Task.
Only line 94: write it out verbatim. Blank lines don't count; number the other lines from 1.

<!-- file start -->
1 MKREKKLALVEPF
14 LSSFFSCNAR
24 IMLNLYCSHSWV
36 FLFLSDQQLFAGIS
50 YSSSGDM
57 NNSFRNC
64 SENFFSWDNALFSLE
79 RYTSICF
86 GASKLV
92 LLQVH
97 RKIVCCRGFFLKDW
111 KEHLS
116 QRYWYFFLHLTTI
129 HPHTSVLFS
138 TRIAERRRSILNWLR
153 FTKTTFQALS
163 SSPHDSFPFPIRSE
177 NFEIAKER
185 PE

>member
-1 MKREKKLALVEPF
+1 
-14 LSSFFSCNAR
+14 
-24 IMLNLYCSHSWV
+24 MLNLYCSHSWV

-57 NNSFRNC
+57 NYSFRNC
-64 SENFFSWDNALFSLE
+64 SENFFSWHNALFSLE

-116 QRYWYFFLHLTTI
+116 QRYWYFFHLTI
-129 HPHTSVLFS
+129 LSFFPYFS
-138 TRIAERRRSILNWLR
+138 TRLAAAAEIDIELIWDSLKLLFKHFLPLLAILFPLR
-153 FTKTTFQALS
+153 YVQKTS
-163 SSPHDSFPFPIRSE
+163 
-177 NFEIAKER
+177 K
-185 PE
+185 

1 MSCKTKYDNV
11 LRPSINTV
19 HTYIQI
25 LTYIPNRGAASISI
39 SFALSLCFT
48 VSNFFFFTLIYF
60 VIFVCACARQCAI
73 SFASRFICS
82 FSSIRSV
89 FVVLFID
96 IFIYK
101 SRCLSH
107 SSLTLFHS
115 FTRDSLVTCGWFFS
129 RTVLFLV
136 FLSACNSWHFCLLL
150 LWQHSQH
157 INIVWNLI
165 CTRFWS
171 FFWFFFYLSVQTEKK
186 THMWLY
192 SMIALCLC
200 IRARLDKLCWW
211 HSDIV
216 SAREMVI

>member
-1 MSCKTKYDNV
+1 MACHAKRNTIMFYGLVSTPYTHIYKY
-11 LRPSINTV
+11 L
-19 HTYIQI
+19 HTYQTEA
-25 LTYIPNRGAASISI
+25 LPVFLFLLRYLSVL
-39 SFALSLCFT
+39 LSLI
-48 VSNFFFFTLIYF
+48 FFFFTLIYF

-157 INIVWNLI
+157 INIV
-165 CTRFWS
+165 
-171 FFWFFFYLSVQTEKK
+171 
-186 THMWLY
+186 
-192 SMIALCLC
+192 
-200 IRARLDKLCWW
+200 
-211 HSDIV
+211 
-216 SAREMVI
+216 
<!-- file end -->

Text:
+200 